Walker Kessler shows why his NIL deal didn’t become an NBA partnership

How ’Bout This Jazz newsletter: The star rookie was a pitchman for Dunkaroos snack cookies while at Auburn. Plus, Lauri Markkanen discusses his own dunks, and Ochai Agbaji talks about that block.

Utah Jazz center Walker Kessler dunks against the Golden State Warriors during the second half of an NBA basketball game Wednesday, Dec. 7, 2022, in Salt Lake City. (AP Photo/Rick Bowmer)

The more that rookie center Walker Kessler continues to break out for the Utah Jazz, the more we continue to learn about him.

For instance: Did you know that, while starring at Auburn, he got a name, image and likeness deal with Dunkaroos? Yup, the prodigious dunker was sponsored by the Betty Crocker-branded snack cookie which comes with frosting dip.

The 21-year-old absolutely lit up when asked about it.

“My agency kind of said, ‘Hey, man, you interested in like doing a Dunkaroos deal?’ I was like, ‘Yeah, man! It’s a famous ‘90s snack!’” said Kessler, who was born in 2001. “I got a whole bunch of Dunkaroos snacks, got these custom Dunkaroos shoes, a Dunkaroos bucket hat, Dunkaroos fanny pack. It was pretty cool.”

Asked why the partnership wasn’t continued into his NBA career, the 7-footer laughed and joked, “I don’t know. I don’t know what’s going on with their marketing team!”

It could be that while he’s an enthusiastic marketer, he accidentally revealed himself to be perhaps a less-than-adept pitchman.

“I tried one of those packages — I mean, it was the most sugar-filled thing I’ve ever had in my life,” he exclaimed.

What, it’s not a dietary option conductive to an NBA career?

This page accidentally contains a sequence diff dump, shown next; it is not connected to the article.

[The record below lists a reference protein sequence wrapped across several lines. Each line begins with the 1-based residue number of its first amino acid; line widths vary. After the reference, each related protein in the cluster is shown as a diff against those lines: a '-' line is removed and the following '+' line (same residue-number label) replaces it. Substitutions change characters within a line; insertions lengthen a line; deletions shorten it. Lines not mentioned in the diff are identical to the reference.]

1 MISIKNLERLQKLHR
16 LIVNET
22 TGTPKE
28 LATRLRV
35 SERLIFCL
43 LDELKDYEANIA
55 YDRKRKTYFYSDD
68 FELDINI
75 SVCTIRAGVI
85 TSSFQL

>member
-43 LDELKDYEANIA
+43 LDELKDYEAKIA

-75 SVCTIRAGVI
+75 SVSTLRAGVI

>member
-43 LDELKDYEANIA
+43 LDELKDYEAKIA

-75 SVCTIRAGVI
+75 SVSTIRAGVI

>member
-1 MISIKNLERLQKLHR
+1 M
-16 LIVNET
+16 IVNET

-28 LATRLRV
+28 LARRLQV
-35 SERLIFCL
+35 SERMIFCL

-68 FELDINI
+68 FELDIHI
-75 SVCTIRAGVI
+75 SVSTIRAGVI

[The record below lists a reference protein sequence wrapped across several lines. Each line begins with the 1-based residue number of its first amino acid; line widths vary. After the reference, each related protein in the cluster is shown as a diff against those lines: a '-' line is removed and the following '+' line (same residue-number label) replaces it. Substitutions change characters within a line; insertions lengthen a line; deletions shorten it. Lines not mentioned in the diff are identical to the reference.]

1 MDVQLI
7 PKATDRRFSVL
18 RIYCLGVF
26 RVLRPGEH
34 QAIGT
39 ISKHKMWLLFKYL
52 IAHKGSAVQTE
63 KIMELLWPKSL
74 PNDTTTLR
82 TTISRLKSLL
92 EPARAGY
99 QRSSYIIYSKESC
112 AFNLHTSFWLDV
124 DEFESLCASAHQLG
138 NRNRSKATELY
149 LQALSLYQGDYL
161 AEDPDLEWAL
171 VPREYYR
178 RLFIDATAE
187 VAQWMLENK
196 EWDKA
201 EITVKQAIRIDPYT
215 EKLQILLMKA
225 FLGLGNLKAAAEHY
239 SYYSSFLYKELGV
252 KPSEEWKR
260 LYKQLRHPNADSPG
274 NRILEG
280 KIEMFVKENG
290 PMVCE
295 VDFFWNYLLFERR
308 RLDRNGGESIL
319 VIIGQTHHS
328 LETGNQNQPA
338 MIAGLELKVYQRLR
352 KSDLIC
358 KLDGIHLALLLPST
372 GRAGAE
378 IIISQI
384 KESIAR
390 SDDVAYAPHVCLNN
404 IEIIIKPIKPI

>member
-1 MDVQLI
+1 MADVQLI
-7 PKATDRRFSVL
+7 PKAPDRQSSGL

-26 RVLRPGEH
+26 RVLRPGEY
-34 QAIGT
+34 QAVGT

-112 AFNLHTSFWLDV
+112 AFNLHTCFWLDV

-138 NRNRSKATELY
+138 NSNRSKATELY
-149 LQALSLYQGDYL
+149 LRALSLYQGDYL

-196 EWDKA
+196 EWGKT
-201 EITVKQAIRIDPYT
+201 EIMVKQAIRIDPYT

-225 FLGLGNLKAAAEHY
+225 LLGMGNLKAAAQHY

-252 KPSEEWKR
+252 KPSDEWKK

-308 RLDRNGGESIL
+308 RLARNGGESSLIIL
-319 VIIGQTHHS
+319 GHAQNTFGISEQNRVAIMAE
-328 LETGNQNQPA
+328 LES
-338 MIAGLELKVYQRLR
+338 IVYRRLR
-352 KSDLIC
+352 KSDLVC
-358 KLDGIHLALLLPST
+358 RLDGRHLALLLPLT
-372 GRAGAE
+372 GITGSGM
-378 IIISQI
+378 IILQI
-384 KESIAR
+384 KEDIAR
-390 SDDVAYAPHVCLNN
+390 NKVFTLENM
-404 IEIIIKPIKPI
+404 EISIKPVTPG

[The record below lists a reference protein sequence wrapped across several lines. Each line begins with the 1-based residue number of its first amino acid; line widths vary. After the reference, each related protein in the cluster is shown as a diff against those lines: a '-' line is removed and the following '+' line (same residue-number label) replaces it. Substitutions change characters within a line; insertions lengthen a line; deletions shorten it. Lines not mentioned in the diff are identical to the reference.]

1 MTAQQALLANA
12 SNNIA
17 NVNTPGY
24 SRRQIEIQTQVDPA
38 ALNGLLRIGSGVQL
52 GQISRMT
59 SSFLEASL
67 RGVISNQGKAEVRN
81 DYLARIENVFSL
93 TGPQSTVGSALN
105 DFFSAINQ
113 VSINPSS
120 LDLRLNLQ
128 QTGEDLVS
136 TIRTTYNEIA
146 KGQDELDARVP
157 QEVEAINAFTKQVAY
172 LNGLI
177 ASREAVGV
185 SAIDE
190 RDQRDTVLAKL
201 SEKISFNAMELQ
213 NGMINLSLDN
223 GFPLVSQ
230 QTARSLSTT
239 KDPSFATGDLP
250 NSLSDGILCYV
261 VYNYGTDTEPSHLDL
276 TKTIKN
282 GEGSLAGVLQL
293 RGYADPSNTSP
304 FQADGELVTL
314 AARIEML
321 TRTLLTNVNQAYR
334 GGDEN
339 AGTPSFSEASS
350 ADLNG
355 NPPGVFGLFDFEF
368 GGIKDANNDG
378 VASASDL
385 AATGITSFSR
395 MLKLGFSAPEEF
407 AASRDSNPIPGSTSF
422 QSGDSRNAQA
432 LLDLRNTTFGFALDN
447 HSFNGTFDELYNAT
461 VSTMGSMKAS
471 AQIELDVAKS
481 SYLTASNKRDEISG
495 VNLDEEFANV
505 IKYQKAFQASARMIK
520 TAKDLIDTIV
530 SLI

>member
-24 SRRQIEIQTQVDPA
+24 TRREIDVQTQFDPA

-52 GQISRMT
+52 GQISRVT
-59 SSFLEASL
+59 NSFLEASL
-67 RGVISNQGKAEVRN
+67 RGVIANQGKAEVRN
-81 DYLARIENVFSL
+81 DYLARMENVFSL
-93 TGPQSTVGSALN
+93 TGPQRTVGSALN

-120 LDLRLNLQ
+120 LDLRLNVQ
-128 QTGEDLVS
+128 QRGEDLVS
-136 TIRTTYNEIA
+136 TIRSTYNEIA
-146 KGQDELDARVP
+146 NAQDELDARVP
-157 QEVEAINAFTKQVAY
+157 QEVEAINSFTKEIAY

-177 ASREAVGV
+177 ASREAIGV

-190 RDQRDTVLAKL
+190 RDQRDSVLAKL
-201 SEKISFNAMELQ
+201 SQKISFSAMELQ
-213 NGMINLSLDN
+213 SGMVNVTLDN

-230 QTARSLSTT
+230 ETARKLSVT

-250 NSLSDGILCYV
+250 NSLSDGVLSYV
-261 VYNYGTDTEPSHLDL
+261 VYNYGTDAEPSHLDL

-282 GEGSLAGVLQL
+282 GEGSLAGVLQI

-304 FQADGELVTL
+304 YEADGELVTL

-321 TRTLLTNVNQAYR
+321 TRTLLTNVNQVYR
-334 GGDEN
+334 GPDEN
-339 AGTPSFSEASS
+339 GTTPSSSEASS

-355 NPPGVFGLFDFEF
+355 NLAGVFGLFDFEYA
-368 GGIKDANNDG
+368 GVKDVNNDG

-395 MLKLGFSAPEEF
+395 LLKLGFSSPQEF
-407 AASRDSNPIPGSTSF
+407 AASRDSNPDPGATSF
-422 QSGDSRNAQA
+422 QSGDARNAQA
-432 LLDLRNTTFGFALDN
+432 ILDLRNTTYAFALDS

“Not at all. Or for my life career!” he joked. “I probably would die at 30 if I had a whole package of those!”

Told that such comments were probably not what Betty Crocker had in mind when they paid him, Kessler paused a moment, got a sheepish smile, then faux-backtracked.

“Well … they’re great!” he concluded between laughs. “I mean, it tasted … Yeah, let’s cut that one out!”

Markkanen’s dunking, too

Lauri Markkanen is doing plenty of dunking, too, though not the kind that involves icing dip.

The All-Star candidate with his own bit of ’90s nostalgia has already shattered his career high for single-season dunks, and we’re not even to the All-Star break yet. Per his NBA.com “shot type summary,” he already has 78 slams this season — obliterating his previous high of 63, which came in his rookie season back in 2017-18.

He had a particularly nice one Wednesday night, driving the lane, cocking the ball back to avoid the block attempt from Clippers center Ivica Zubac, then throwing it down.

Even he has been surprised by how many he’s been getting.

“Just trying to go up strong and finish, I guess. I have no better explanation for you!” he said.

He added that he has made it a point to try and be more aggressive going to the rim rather than always settling for jumpers, trying to be strong and at least earn free throws if nothing else, rather than going for finesse. He’s also learned now to jump off two feet, rather than just his left. Oh, and also, it definitely helps being 7 feet tall.

“I’m noticing it’s pretty fun to dunk,” he said, deadpan. “I’ll try to do more of that.”

On the highlight reels or on a poster

Ochai Agbaji did not originally anticipate pulling off the defensive play of the game Wednesday night when he stuffed Amir Coffey’s dunk attempt.

After Collin Sexton had a pass picked off by the Clippers’ Moussa Diabate, who then threw the ball ahead to Coffey, Agbaji acknowledged he had “kind of a late reaction as far as getting back,” and just hoped to be able to “go chase it down and put a wall up at the rim.”

Thing was, he was anticipating Coffey would just try to lay it in, so he wanted to make it difficult. But when the Clippers forward rose with two hands on the ball, the burgeoning Jazz rookie suddenly realized he was about to end up posterized if he didn’t adjust.

“I was like, ‘OK, now I actually gotta go up in the air and I gotta block it or I’m about to get dunked on,’” Agbaji recalled thinking. “Like, ‘All right, I gotta at least try to block it so he just doesn’t slam it on me.’”

While numerous teammates have admired the former Kansas star’s athletic ability, even he wasn’t sure if he could get there to stop it.

Asked if he was surprised that he did, Agbaji didn’t bother to deny it: “A little bit, yeah!”